Do Payment Regulations Keep Payments Safe?

Jul 24, 2017

The Federal Reserve has recently released a progress report highlighting accomplishments and anticipated steps regarding the ongoing initiatives to enhance the speed, efficiency, and security of the US payment system.

According to Federal Reserve Board Governor Jerome H. Powell, central banks, financial institutions, and technology providers are focused on protecting payment systems and transactions as sophisticated cyber threats have increased in size and scale across the globe.

The faster payments become, the more difficult it is to protect them and the easier it is for cyber criminals to take advantage of vulnerabilities. The industry has taken steps in this regard by introducing regulations.

Regulations are formal, enforceable security policies developed to prevent fraud and protect organizations and individuals. However, regulations don’t always serve as a remedy the industry would expect them to be. How can these regulations be described?

  1. Uncertain

There are many ambiguities associated with the implementation of payments regulations. This makes them lack the necessary effectiveness.

  1. Out of Date

Regulatory bodies need longer time to write and agree to a common set of rules. As a result, these regulations become out of date by the time they are made public.

  1. Narrow Perspective

The committees establishing regulations usually include financial-services professionals with little representation from corporates, and corporates are increasingly becoming the major users of payments. As a result, the created rules lack the necessary representation of everyone’s needs.

True security can be achieved only when organizations go beyond what is required of them and aim at securing each and every payment. Organizations should focus on stopping fraudulent transactions before they happen, otherwise they can hardly get them back.

It’s critical for merchants to turn to a reliable and trustworthy payment processor like for a safe and low-cost high risk merchant account. EMB is voted the #1 high risk processor in the US and boasts an A+ rating with the BBB. In partnership with Verifi and Ethoca, EMB offers unmatched chargeback prevention and protection services to merchants of any type. Moreover, EMB is rated A by Card Payment Options and is named one of Inc. 500’s Fastest Growing Companies of 2016.

Regulations shouldn’t be taken as the only means of protection. Even if an organization meets the minimum standards, this isn’t enough to keep payments safe and stop creative criminals. Going beyond the minimum is a must if you need to avoid the financial losses and reputational damage brought about by fraud.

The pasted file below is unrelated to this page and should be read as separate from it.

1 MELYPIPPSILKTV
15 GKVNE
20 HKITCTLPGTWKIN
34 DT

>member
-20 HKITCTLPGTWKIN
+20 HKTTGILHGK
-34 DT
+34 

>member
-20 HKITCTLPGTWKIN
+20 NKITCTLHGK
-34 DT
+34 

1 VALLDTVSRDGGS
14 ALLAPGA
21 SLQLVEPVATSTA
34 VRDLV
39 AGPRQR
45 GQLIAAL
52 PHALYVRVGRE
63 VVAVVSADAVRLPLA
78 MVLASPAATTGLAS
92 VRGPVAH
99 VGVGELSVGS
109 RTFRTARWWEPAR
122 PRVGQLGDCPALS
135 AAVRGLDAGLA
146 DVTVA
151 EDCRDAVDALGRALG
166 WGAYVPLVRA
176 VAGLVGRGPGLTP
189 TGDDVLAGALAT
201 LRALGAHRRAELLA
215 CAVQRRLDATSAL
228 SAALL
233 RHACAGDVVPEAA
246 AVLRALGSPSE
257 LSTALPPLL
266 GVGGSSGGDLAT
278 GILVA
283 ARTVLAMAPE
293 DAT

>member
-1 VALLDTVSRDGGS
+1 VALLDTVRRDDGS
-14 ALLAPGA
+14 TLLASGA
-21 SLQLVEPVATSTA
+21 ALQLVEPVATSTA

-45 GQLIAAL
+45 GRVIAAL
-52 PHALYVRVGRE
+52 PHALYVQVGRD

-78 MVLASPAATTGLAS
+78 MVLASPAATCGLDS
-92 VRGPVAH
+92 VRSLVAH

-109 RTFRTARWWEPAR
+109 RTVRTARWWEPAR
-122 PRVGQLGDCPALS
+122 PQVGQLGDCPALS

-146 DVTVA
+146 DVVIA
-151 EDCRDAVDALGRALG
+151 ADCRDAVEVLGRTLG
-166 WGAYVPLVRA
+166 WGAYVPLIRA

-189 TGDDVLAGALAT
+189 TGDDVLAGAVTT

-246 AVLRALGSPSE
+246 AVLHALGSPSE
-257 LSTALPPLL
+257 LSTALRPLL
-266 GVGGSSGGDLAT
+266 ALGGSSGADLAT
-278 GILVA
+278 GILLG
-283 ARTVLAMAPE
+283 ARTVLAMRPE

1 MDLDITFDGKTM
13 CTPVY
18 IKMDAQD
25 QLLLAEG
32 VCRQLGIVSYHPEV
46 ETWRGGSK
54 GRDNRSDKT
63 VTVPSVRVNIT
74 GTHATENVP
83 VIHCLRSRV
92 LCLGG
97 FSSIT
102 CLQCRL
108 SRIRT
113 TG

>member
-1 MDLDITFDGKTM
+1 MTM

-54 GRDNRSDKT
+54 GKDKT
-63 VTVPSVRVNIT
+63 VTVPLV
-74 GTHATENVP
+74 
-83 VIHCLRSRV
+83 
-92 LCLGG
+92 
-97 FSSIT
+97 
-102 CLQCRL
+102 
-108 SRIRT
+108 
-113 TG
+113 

Let us help you get a high risk merchant account today!

Get Started

Award winning.

  • 2012
  • 2013
  • 2014
  • 2015
  • 2016

Having a merchant account allows an account holder to take advantage of merchant cash advances. When a merchant is approved for an advance, the business agrees to receive a lump sum of cash in exchange for an agreed-upon percentage of future credit card sales.

Pricing varies depending on the merchant’s industry, past credit card processing history, the type of business seeking the account, average ticket sales, and average transaction volumes.

Yes, EMB works with merchants who are building their credit, as well as those who have poor credit. EMB also approves merchants that have no credit card processing history and businesses that have lost their merchant accounts due to high chargebacks.

Several factors influence a merchant’s risk level. Though only one factor likely will not get a merchant classified as high risk, a combination of these may: business size, location, and industry, credit score, credit card processing history, a industry’s reputation for excessive chargebacks, a prior history of high chargeback ratios, and whether a merchant exclusively sells online.

Virtual terminals are stationed on a merchant’s website, making it easy for customers to make a payment or purchase online. Merchants or a payment processor can easily set up virtual terminals, so online businesses can accept credit and debit card and e-check transactions.

A merchant account is a business account with an acquiring bank. Without this business account, which actually works more like a line of credit, a merchant cannot accept and process credit and debit card transactions. Businesses need a merchant account to accept major credit cards via a static point-of-sale terminal, mobile card reader, or through a virtual payment gateway.

After filling out EMB’s simple online application and submitting any necessary, requested documents, many merchants get approved within 24 and 48 hours.

EMB specializes in working with high-risk merchants. EMB works with many merchants, including but not limited to businesses in these industries: gambling and gaming, adult entertainment, nutraceuticals, vaping and e-cigarettes, electronics, tech support, travel, high-end furniture, weight loss programs, calling cards, e-books and software, and telecommunications.